Colin’s strategy is flawed.

Here is another flawed polling strategy.

POLL: Will National get your 2017 Party Vote?

Whaleoil is running a  regular poll to see where those who supported National during the 2014 election are likely to go this year.   We aim to detect any shifts throughout the year leading up to September.

If you did not vote for National in 2014, and you do intend to do so for 2017, then this poll isn’t for you.  We are looking to measure the “restlessness” among 2014 National supporters.

But it is a self selecting poll there is no control over who responds to the poll, so no way of knowing who respondents voted for in 2014.

Normally running political polls on partisan blogs is pointless.

Not just normally.

Asking our audience who they will vote for and assuming that is a fair representation of the nation would be beyond stupid.

But in this case Whaleoil is somewhat representative of the most committed and interested in politics that normally would support the centre right of politics.

There’s no way of knowing that with any accuracy.

As such, measuring a shift in our audience will be significant as an indicator of what National supporters are considering at large.

A rough indicator at best. The poll:

WOPoll

A decent number of responses. The poll results:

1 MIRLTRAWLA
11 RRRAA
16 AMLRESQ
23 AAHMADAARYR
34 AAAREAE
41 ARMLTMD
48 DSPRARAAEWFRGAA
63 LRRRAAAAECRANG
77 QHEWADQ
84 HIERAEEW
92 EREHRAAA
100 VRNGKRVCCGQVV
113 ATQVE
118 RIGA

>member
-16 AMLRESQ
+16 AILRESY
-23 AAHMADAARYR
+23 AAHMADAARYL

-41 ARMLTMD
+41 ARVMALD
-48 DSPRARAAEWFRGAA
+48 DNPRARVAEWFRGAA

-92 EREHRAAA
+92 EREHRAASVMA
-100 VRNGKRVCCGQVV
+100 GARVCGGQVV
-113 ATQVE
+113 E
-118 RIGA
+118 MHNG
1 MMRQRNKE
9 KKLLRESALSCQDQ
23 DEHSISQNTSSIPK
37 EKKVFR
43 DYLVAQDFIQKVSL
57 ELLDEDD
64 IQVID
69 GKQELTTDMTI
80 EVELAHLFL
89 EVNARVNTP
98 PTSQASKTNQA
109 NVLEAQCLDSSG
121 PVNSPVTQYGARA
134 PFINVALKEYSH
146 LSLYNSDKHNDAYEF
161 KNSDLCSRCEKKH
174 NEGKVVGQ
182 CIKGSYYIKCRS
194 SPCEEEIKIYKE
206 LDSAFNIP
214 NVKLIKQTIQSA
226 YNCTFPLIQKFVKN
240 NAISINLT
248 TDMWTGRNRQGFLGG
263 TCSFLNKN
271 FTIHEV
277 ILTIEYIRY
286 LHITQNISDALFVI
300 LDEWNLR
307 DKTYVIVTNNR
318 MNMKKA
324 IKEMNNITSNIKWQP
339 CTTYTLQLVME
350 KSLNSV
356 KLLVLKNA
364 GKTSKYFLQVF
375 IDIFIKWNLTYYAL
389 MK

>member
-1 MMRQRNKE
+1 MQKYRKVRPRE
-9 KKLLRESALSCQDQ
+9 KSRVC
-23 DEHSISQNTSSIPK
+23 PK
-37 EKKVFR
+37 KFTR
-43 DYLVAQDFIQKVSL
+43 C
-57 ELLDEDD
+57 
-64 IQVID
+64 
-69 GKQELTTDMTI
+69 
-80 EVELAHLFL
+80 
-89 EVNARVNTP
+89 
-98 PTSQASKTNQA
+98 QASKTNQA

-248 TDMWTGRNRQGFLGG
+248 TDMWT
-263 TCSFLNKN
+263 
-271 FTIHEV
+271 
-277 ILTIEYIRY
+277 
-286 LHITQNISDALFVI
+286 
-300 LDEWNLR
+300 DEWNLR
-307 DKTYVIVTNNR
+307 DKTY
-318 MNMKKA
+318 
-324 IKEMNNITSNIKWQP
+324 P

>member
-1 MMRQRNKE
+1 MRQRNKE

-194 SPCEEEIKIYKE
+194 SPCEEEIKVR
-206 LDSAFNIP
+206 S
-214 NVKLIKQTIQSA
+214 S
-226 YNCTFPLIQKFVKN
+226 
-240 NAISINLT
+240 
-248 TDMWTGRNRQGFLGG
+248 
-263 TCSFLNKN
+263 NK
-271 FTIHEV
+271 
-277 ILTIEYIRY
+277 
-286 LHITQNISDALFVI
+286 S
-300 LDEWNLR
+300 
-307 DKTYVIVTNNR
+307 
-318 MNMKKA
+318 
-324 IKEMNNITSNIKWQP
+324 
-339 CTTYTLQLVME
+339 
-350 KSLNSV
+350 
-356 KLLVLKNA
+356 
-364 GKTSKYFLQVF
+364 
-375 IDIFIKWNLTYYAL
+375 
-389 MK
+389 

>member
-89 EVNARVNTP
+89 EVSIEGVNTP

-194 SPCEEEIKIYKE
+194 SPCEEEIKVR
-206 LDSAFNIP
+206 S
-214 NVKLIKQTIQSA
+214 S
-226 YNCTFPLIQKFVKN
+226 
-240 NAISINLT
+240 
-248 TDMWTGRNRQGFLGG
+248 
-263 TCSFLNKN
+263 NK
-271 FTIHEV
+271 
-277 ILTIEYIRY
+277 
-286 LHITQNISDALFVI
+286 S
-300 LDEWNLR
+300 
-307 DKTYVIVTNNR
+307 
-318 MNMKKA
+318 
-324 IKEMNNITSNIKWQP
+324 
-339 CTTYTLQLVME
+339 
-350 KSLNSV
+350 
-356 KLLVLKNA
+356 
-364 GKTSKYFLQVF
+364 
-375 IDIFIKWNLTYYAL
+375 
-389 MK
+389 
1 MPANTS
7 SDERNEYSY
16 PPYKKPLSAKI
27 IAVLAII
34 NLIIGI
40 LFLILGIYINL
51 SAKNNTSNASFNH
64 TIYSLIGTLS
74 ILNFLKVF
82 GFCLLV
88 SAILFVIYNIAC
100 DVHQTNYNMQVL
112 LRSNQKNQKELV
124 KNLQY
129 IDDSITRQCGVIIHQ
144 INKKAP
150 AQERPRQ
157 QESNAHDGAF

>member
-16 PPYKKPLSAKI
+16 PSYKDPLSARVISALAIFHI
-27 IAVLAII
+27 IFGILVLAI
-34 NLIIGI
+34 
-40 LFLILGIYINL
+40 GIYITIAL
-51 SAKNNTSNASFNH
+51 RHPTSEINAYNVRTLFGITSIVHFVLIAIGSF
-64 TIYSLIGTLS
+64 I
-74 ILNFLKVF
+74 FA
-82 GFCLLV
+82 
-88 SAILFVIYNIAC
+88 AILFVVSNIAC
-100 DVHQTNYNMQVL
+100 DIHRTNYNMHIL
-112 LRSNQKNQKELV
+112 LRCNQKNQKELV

WOPollResult

Oddly the number of responses has dropped by a about 20%. Results from all polls this year:

Feb Mar Apr May Jun Jul Aug A Aug B Sep
Other 5 5 4 5 5 4 3 3 3
WILL vote National again 53 55 48 52 57 55 68 76 78
MIGHT vote National again 23 21 20 17 15 16 13 8 7
WON’T vote National again 19 19 28 26 23 25 16 13 12

This was from a 1900+ voter sample*.  The voters are Whaleoil readers.

It isn’t a sample. “A sample survey is a process for collecting data on a sample of observations which are selected from the population of interest using a probability-based sampledesign. In sample surveys, certain methods are often used to improve the precision and control the costs of survey data collection.”

It is self selecting  survey with no way of knowing anything about the quality of those who responded.

Based on this non-scientific but strongly indicative Whaleoil poll, National will get 39-41% of the party vote in September, depending on the proportion of wasted votes being distributed from parties such as TOP and the Conservatives which will not make it to parliament.

It isn’t strongly indicative, it is roughly indicative at best. There is no indication what the assertion “National will get 39-41% of the party vote in September” is based on.

Even if the survey could have limited respondents to people who voted for National in 2014 this only tries to measure the number of people who intend to vote National again, or who intend to not vote National.

It has deliberately tried to exclude anyone who voted Conservatives, ACT, UF, NZ First, Labour, Greens or the Internet Party last election and who may now be considering switching to National.

It tries to exclude people who could have voted last election but didn’t. It tries to exclude first time voters.

It may (or may not) be a coincidence that for months Cameron Slater has been claiming that National support will drop and they are likely to go as low as the thirties, and that is what this suspect poll analysis somehow arrives at.

The survey and the analysis/assertions should be taken with a big bucket of salt. It could be as shonky as Craig’s self promoting polls last campaign.